Bill Capo / Eyewitness News
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Forty buses brought 2,000 passengers from the crippled cruise ship Triumph to the Hilton Riverside Hotel in New Orleans.

But their five powerless days aboard the Triumph were still fresh in their minds. Stephanie Herrington of Houston stood in a cruise ship robe, and fought back tears.

'Once you get off the boat, it's still a scary experience becuase you think of everything that's happened prevuiously,' said Herrington. 'It was horrible, there was no electricity, there wasn't any running toilets. People were having to use the bathroom in red plastic bags.'

What started as a fun cruise turned scary Saturday night when fire broke out.

'It's like the worst alarm clock you can imagine, 'Alpha Team, Alpha Team, Engine Room.' You don't what's going on. We finally go out in the hallways and the smoke doors shut, and it fills up with smoke, and panic sets in,' said Jacob Combs, of Dallas.

The engines stopped, the ship lost power to provide even basic services, and the passengers suffered despite the crew's attempts to help.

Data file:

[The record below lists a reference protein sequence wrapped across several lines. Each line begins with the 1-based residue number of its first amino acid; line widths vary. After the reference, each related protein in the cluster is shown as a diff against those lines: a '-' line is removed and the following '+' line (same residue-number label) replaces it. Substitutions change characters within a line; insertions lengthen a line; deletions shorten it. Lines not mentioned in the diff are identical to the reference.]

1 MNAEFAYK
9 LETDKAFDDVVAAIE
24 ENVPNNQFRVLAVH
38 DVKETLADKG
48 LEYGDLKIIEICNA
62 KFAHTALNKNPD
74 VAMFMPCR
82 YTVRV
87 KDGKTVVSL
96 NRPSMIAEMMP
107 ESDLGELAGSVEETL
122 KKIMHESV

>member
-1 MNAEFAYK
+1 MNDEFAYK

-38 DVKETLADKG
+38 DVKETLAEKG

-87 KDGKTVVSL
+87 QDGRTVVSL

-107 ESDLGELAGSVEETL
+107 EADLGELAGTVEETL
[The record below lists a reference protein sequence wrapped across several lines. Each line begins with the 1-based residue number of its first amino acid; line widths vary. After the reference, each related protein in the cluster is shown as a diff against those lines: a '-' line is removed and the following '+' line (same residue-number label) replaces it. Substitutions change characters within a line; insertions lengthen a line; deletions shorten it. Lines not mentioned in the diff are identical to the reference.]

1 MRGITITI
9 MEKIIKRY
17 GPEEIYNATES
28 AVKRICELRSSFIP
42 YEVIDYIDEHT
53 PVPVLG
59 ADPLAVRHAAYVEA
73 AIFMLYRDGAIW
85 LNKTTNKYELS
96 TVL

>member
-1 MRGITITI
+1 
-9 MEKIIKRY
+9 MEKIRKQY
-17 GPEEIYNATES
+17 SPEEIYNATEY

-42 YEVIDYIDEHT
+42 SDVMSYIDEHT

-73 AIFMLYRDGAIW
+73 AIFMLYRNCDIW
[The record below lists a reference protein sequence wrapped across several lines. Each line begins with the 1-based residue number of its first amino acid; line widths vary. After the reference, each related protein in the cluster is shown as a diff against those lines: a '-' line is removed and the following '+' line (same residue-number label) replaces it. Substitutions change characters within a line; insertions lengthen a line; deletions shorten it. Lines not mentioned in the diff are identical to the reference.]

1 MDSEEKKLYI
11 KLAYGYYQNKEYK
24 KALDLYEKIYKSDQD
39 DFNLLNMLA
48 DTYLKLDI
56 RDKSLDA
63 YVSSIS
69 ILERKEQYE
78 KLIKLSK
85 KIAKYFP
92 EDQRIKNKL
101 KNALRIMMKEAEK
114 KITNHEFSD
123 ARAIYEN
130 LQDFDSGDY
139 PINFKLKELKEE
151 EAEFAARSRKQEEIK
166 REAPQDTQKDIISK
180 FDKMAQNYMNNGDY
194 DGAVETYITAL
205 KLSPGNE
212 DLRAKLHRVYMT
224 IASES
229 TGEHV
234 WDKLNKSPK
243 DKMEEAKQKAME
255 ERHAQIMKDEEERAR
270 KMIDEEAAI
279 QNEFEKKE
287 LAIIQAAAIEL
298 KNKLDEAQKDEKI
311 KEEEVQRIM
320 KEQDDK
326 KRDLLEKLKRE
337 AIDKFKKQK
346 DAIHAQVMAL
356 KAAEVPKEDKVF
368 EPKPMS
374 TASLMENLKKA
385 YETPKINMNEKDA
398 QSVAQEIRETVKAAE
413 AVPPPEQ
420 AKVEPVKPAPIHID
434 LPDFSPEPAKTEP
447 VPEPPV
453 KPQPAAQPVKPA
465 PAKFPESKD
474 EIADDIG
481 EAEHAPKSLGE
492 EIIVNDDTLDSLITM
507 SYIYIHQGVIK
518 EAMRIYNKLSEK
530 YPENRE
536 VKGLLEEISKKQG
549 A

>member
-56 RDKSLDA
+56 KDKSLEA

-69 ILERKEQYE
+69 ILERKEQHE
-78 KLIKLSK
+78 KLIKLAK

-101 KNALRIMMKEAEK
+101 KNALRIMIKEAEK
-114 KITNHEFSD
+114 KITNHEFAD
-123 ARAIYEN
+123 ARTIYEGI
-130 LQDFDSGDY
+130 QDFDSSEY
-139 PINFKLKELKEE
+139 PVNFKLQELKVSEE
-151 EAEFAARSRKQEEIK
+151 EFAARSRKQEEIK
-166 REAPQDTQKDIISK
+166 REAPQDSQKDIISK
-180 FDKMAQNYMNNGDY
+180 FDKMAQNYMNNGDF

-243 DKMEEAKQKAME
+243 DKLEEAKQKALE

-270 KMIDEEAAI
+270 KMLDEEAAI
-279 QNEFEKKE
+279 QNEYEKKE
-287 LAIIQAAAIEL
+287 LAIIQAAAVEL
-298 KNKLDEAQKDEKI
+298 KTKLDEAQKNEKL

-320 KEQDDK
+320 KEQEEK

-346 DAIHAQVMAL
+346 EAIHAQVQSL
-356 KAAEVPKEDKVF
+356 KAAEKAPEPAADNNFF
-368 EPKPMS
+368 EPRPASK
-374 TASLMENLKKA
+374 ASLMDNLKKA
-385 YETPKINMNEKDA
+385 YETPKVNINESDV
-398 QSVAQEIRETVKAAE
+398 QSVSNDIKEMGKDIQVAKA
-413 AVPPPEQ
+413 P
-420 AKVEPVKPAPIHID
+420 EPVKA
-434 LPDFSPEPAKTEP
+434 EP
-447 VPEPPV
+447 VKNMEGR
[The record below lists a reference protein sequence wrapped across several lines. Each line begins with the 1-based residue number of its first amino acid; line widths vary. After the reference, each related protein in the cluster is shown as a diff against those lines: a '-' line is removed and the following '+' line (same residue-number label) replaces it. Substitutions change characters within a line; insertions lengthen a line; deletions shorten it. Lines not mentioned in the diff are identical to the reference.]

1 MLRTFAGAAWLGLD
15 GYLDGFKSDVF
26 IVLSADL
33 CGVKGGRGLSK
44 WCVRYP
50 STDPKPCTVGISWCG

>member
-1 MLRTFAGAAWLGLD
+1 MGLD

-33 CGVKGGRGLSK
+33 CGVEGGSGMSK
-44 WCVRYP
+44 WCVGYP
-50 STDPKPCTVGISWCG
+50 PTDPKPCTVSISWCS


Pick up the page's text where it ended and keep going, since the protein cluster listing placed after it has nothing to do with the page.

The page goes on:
'I never would have thought that when the power went out the first time, and I saw the smoke, I never, ever would have thought that we would have been stuck out at sea for five days, never,' said Sarah Jackson, of Dayton, Texas.

'What I was concerned about was the urine and feces smell. It just burned your eyes, and I don't understand why they couldn't have gotten somebody there to help us sooner,' said Bill Leason, of Houston.

And even the bus ride to New Orleans was not without incident for some passengers.

'We were driving on the highway, and the bus starts slowing down, and the bus pulls over, and it breaks down,' said Clark Jones, of Dallas.

Their stay in New Orleans was not a long one. Most left by mid morning for the airpiort and charter planes back to Houston. The last bus left the HIlton at 2 p.m.

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